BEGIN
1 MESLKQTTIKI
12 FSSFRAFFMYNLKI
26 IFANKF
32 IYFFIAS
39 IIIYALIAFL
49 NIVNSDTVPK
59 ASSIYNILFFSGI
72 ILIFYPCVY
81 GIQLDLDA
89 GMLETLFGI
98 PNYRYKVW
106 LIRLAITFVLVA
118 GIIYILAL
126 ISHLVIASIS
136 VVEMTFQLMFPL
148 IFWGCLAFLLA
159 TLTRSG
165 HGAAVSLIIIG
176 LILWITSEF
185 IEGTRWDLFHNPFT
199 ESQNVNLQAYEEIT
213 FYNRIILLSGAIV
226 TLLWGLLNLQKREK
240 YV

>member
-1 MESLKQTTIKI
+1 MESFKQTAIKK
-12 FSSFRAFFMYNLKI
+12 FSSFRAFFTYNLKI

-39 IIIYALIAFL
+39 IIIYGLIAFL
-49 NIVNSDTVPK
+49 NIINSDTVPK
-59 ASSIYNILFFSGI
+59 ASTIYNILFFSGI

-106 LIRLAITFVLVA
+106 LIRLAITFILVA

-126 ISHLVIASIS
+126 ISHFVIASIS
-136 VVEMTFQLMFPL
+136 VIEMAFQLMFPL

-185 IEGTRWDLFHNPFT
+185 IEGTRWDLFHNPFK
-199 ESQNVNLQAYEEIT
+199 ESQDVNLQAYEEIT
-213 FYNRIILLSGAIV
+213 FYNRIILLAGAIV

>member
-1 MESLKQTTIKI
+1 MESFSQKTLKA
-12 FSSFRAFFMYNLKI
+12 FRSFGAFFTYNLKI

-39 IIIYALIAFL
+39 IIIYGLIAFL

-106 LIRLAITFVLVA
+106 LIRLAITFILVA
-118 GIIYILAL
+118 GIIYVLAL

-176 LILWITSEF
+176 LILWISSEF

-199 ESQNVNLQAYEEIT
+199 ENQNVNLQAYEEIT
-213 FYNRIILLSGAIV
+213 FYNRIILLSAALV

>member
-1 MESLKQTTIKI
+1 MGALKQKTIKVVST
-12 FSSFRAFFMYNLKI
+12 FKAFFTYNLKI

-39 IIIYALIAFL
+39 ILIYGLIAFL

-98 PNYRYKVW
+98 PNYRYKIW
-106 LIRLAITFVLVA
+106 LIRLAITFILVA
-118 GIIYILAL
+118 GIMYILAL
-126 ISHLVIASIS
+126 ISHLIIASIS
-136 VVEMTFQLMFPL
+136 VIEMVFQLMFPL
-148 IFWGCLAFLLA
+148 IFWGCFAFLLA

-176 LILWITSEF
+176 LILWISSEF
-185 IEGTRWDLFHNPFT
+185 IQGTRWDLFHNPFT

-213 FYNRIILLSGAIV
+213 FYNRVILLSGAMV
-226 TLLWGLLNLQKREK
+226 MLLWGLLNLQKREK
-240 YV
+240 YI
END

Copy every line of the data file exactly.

1 MESLKQTTIKI
12 FSSFRAFFMYNLKI
26 IFANKF
32 IYFFIAS
39 IIIYALIAFL
49 NIVNSDTVPK
59 ASSIYNILFFSGI
72 ILIFYPCVY
81 GIQLDLDA
89 GMLETLFGI
98 PNYRYKVW
106 LIRLAITFVLVA
118 GIIYILAL
126 ISHLVIASIS
136 VVEMTFQLMFPL
148 IFWGCLAFLLA
159 TLTRSG
165 HGAAVSLIIIG
176 LILWITSEF
185 IEGTRWDLFHNPFT
199 ESQNVNLQAYEEIT
213 FYNRIILLSGAIV
226 TLLWGLLNLQKREK
240 YV

>member
-1 MESLKQTTIKI
+1 MESFKQTAIKK
-12 FSSFRAFFMYNLKI
+12 FSSFRAFFTYNLKI

-39 IIIYALIAFL
+39 IIIYGLIAFL
-49 NIVNSDTVPK
+49 NIINSDTVPK
-59 ASSIYNILFFSGI
+59 ASTIYNILFFSGI

-106 LIRLAITFVLVA
+106 LIRLAITFILVA

-126 ISHLVIASIS
+126 ISHFVIASIS
-136 VVEMTFQLMFPL
+136 VIEMAFQLMFPL

-185 IEGTRWDLFHNPFT
+185 IEGTRWDLFHNPFK
-199 ESQNVNLQAYEEIT
+199 ESQDVNLQAYEEIT
-213 FYNRIILLSGAIV
+213 FYNRIILLAGAIV

>member
-1 MESLKQTTIKI
+1 MESFSQKTLKA
-12 FSSFRAFFMYNLKI
+12 FRSFGAFFTYNLKI

-39 IIIYALIAFL
+39 IIIYGLIAFL

-106 LIRLAITFVLVA
+106 LIRLAITFILVA
-118 GIIYILAL
+118 GIIYVLAL

-176 LILWITSEF
+176 LILWISSEF

-199 ESQNVNLQAYEEIT
+199 ENQNVNLQAYEEIT
-213 FYNRIILLSGAIV
+213 FYNRIILLSAALV

>member
-1 MESLKQTTIKI
+1 MGALKQKTIKVVST
-12 FSSFRAFFMYNLKI
+12 FKAFFTYNLKI

-39 IIIYALIAFL
+39 ILIYGLIAFL

-98 PNYRYKVW
+98 PNYRYKIW
-106 LIRLAITFVLVA
+106 LIRLAITFILVA
-118 GIIYILAL
+118 GIMYILAL
-126 ISHLVIASIS
+126 ISHLIIASIS
-136 VVEMTFQLMFPL
+136 VIEMVFQLMFPL
-148 IFWGCLAFLLA
+148 IFWGCFAFLLA

-176 LILWITSEF
+176 LILWISSEF
-185 IEGTRWDLFHNPFT
+185 IQGTRWDLFHNPFT

-213 FYNRIILLSGAIV
+213 FYNRVILLSGAMV
-226 TLLWGLLNLQKREK
+226 MLLWGLLNLQKREK
-240 YV
+240 YI